Because three of the live records were double LPs, there was a lot of material to choose from. The emphasis from all four shows remains on uptempo numbers of moderate length, with no ballads to be found; the groove is established early on, and it never stops. And while the music here spans an almost ten-year period, the record flows along smoothly, getting a little funkier with time, but that seems like such a natural progression that there’s nothing strained about it. Best of isn’t focused exclusively focused on the biggest hits, but there are plenty of songs that even casual James Brown fans will know, including “Cold Sweat,” “Please, Please, Please,” and “Sex Machine.” I recommend this release to anyone who wants to throw in a CD at their next party and know that, from beginning to end, everything on it is danceable. Continue reading “The New James Brown Release”

The Acetate I Found: “Band Practice 1963”

The other day when I was flipping through some records I ran across two 33s that were recorded at 501 Terrace Ave., which is right down the street from me. One of the LPs is an acetate dated 1963, but between tracks at a couple points someone announces that some of the tracks were recorded a couple years before that. (Acetates, by the way, are made in very limited quantities, with no intention, usually, of a commercial release, so I’m always curious when I find one – but their quality declines quickly, and the next time a needle drops I’ll be downloading it digitally, to make sure the music survives.)

The music on the acetates consist of “traditional jazz” (Dixieland or “hot jazz” or other terms that are used to define this style). Presumably the music was never officially released, and of course I wanted to know who recorded it and what their history was. Did they play around Cincinnati, and did they continue to play music?

Fortunately two between-track monologues listed personnel (which underwent some changes) along with the instrument each person played. The musicians included: Bob Heidrich, trumpet (and apparently the tracks were recorded at his house); John Cantrell, clarinet; Jack Fessler, banjo; Jack Horning, drums; Jim Osborne, trombone; Bill Sporr, piano; Ken Steagman, sousaphone; and Tom Harter. (In most cases these spellings are what linguists refer to as a phonetic stab in the dark).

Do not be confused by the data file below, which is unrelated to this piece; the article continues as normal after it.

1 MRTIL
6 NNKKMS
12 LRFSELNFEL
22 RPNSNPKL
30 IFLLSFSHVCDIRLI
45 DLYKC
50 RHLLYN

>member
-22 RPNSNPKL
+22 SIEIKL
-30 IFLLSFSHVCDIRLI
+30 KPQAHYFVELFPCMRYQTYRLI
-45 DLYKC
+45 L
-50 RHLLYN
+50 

1963 was awhile ago, and there was no guarantee when I visited cyberspace that any information would surface about the musicians—but a quick search proved fruitful. It turns out that at least two of the musicians still play traditional music, although not in Cincinnati; I’m pretty sure I got the right people because their name, instrument and genre all matched.

Interestingly, one of the musicians is the father of Mark Boone Junior, who’s played (more often than not) a bad guy (including a crooked cop) in dozens of movies and TV shows. His biggest roles include the Christopher Nolan films Memento and Batman Begins and FX’s Sons of Anarchy, where he plays Bobby Munson.

I’ve taken the initial steps in trying to track down some of the musicians involved with this project, and thus far it’s been a bust, but it’s still early in the process. I’m curious, though, if anyone reading this has any idea who any of the musicians are and how to reach them. I’d love to find out more about these musicians.